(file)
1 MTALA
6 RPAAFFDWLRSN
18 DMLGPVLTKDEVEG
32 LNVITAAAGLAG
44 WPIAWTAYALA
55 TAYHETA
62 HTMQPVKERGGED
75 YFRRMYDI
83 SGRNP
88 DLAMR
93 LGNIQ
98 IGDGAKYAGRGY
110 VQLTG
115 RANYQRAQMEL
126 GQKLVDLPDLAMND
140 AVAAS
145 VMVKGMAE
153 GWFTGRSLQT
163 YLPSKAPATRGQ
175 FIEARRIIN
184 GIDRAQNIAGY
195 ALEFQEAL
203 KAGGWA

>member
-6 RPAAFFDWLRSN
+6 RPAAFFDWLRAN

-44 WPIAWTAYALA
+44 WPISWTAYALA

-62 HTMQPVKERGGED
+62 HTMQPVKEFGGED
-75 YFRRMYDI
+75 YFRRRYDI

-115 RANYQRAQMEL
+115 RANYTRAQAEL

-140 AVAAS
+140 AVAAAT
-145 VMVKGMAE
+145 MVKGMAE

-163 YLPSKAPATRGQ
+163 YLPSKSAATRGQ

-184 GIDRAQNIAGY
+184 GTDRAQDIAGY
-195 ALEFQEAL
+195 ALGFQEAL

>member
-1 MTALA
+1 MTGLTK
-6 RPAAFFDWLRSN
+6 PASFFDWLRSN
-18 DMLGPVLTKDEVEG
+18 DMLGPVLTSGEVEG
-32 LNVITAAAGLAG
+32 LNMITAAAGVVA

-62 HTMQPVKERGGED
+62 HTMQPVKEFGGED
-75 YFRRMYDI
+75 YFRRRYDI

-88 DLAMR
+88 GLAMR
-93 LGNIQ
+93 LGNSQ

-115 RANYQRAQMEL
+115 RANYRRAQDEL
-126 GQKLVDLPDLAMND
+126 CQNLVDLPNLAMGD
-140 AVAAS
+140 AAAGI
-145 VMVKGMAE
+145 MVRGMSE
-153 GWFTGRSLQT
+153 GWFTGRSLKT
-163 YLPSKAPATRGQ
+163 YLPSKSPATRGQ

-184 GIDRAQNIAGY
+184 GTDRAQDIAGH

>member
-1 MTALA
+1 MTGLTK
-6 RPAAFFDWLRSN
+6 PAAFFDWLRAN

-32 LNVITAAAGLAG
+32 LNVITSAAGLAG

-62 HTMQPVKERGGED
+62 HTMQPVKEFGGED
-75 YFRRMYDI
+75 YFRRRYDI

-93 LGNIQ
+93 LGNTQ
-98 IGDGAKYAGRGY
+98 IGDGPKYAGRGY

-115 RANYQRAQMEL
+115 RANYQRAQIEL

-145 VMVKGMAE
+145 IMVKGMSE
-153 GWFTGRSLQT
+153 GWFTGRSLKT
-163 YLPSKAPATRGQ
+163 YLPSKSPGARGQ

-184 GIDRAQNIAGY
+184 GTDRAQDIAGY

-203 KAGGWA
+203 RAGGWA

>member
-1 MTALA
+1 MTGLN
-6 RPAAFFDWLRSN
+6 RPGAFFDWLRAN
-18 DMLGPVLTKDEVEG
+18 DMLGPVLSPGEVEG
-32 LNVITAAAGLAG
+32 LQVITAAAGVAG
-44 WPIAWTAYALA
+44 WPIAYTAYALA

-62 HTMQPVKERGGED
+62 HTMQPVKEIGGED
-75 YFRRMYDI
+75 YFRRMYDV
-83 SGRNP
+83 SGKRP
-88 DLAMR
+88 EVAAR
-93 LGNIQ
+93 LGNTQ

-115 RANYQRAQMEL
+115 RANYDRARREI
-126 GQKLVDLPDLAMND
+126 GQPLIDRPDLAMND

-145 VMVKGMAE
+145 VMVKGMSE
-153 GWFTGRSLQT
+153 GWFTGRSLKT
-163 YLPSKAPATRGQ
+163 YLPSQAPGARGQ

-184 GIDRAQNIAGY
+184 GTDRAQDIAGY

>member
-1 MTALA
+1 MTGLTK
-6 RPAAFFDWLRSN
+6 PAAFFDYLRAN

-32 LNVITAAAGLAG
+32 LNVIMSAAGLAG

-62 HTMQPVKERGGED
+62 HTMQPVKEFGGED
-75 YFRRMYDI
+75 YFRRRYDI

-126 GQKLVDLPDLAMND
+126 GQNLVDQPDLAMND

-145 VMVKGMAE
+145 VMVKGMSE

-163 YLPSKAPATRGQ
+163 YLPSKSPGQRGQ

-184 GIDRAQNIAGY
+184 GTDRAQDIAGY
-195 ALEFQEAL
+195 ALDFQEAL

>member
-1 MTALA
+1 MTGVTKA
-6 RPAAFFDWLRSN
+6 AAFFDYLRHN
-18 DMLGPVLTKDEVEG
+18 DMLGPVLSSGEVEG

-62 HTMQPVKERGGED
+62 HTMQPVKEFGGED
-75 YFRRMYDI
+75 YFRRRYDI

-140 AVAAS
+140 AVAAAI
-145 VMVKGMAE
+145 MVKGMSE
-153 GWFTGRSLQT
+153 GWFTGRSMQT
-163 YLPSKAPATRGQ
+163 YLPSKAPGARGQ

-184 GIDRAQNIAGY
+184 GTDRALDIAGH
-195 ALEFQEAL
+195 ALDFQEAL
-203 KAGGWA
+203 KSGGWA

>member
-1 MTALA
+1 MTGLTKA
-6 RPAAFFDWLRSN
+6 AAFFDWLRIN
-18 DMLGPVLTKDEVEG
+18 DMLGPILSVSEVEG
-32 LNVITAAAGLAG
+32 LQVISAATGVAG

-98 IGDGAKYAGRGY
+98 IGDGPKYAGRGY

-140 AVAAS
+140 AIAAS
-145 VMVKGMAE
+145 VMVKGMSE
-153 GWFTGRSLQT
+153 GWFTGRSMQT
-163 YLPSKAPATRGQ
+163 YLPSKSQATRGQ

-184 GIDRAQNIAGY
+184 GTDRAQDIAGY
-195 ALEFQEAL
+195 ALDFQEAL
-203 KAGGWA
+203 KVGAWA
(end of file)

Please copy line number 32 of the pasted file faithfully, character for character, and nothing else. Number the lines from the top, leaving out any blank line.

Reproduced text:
+75 YFRRRYDI